He stood barely five foot six but barrel-chested Coppin gave the impression of greater size. Especially when he threw punches, turned somersaults and slapped his stomach like a bass drum.

Mme Céleste de Chabrillan, wife of the first French consular agent in Melbourne, noticed how ‘the audience adores him [Coppin], they applaud with all their might,’ and was enchanted by his habit of going down to the bar at interval.

‘He keeps his stage costume on while serving his customers,’ she wrote. ‘He’s director, artist, wine merchant and waiter all in one’.

Even his toughest critics admired Coppin’s ability to ‘lose himself’ in another character. Five vignettes of him in ‘various costumes’, photographed in 1864, shows just how transformative he could be.

  • FL10250471

    Coppin as Paul Pry, 1860s.

    George Selth Coppin Papers, State Library of Victoria, MS 8827

  • FL544469

    Five vignettes of Coppin in various costumes, c. 1864. Photo by A. McDonald, Melbourne.

    State Library of Victoria, H9470


Behind the scenes, Coppin was a dedicated, if unconventional, family man. Marrying Harriet Hilsden (Brooke’s sister in law) in August 1855, he domesticated Cremorne—planting it out with mazes, shrubs and ferns—and enjoyed coming home late, in his carriage, and finding supper ready for him, ‘kettle steaming on the hob’.

The marriage was short-lived. Giving birth to their third child, Harriet died in 1859. Eighteen months later, in a move that raised many eyebrows, Coppin married his 17-year-old stepdaughter Lucy.

‘Neither of the contracting parties was perturbed,’ writes Bagot, ‘least of all the bridegroom to whom matrimony was no new venture’.

This time, Coppin was rarely at home. Losing control of the Theatre Royal, and unable to discharge his debts, he was compelled to tour the gold fields and New Zealand.

Breaking with Brooke, who returned to England, Coppin claimed to have ‘always lost money by Shakespeare without a first class star’.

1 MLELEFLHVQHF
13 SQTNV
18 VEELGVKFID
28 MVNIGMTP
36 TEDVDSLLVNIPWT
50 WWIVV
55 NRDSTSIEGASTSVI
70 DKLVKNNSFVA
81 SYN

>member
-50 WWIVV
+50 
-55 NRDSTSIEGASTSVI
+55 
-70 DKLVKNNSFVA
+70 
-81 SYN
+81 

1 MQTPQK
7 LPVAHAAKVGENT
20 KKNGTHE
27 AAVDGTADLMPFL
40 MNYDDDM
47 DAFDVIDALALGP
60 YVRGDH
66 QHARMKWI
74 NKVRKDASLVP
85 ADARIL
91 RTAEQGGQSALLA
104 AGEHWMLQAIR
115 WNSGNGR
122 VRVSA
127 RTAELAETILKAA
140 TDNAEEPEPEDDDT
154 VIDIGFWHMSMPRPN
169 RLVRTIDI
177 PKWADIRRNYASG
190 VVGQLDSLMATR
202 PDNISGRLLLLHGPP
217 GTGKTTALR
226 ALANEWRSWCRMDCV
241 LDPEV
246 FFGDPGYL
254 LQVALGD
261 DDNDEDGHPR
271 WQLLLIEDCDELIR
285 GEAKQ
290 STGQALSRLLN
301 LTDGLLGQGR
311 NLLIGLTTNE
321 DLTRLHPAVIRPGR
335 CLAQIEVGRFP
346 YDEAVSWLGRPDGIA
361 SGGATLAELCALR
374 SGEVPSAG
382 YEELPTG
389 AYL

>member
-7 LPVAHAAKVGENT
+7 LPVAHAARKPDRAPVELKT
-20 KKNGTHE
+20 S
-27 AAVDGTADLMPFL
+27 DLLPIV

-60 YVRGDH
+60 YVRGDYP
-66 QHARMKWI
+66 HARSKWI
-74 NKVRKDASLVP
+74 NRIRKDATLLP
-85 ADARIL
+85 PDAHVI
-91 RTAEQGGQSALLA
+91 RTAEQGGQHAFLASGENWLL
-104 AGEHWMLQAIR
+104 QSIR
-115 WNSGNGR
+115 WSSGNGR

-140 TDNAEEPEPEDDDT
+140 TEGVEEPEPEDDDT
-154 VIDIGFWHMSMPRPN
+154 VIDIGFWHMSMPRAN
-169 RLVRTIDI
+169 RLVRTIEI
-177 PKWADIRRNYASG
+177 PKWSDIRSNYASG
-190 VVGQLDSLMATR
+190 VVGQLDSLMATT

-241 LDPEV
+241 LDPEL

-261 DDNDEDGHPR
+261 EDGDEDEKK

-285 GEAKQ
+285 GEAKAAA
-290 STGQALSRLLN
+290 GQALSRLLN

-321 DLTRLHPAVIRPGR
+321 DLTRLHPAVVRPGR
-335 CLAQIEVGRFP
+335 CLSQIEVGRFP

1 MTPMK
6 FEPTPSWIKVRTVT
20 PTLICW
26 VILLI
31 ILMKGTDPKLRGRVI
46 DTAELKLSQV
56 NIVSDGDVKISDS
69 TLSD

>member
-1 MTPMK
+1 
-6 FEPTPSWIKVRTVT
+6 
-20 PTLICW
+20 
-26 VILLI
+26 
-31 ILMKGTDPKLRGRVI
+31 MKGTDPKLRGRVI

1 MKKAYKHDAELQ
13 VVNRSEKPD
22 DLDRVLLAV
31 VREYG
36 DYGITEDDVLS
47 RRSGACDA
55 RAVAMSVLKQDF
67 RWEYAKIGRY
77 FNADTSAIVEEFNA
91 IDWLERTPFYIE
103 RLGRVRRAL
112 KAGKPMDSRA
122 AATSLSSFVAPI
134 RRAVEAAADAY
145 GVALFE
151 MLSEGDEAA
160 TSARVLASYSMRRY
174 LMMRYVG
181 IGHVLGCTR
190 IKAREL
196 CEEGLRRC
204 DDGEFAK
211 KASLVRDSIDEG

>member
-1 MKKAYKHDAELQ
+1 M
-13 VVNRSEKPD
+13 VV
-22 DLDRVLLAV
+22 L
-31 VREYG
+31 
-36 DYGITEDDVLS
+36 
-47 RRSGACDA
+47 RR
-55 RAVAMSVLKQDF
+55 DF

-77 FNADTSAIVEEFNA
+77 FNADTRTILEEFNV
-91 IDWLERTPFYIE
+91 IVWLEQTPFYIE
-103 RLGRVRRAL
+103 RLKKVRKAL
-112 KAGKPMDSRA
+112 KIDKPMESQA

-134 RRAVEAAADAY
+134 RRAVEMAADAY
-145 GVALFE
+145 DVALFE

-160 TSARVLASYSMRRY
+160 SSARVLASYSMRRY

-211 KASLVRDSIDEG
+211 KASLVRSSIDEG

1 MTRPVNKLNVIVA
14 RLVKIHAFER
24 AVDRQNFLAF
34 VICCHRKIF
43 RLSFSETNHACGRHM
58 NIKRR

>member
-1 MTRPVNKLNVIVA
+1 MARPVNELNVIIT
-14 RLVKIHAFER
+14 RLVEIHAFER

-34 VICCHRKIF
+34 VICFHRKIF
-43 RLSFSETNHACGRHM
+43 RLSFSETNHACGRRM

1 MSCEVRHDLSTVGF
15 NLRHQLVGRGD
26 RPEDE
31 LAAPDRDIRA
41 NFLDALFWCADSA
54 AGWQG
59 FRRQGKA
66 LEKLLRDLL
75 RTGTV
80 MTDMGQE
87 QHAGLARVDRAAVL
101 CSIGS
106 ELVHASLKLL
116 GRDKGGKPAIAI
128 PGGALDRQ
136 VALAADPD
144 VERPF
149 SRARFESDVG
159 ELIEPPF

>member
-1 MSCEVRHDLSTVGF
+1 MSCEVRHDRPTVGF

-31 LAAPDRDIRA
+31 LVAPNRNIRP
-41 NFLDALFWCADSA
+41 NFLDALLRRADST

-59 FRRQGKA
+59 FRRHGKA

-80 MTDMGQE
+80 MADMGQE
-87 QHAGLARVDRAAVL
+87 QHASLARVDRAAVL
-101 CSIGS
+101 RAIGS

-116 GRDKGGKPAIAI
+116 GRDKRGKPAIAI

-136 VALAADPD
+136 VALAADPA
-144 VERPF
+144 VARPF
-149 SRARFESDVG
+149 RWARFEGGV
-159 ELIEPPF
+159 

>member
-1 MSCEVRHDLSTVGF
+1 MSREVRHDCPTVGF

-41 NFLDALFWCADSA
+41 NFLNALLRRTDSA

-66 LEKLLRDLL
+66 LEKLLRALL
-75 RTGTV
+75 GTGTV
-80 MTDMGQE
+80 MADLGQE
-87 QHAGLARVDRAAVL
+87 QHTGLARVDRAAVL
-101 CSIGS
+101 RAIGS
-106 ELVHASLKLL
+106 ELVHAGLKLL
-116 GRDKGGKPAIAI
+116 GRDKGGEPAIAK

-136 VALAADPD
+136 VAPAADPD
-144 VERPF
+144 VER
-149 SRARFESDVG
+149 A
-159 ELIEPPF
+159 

In 1862, Coppin found the stars he needed to stave off insolvency: Charles and Ellen Kean. They were British theatre royalty, renowned for expensive, historically accurate productions of the Bard, and their appearances at Coppin’s new Haymarket Theatre drew appreciative audiences.

The Kean’s grand tour of the Australian colonies lasted nine months. Pressing on to California, the Midwest and New England, again under Coppin’s management, they made a small fortune. Coppin prospered, too, returning to Melbourne in early 1866 with new ‘speculations’ ranging from soda water fountains to roller skates. As always, his mind moved by flashes and whims, some enterprises paying off (his roller-skate rink, the first in Australia, was a big hit), others not.

Coppin’s resilience was legendary. When his Theatre Royal burned down in 1872, uninsured, he promptly built another one. Another source of income to stand him in good stead was his copyright agency. It was badly needed in the 1880s, when Coppin’s ambitious promotion of Sorrento as a tourist destination swallowed vast sums.

Worse still was the ‘bank crash’ of the 1890s. Coppin, ‘greatly aggravated by mental anxiety’ over his finances, was only saved from insolvency by box office receipts at his happily revived Theatre Royal.

  • Portrait Of George Selth Coppin C. 1895 99 By Tom Roberts NPG

    Portrait of George Coppin by Tom Roberts,
    c. 1895-1899.

    National Portrait Gallery, Canberra, 2003.212

  • The Anchorage Sorento. Propt. Hon. George Coppin Esq SLV

    George Coppin in his garden at Pine Grove, c. 1905. Photo by J.P. Lind.

    Views of Pine Grove, Coppin Papers,
    State Library of Victoria, MS 8827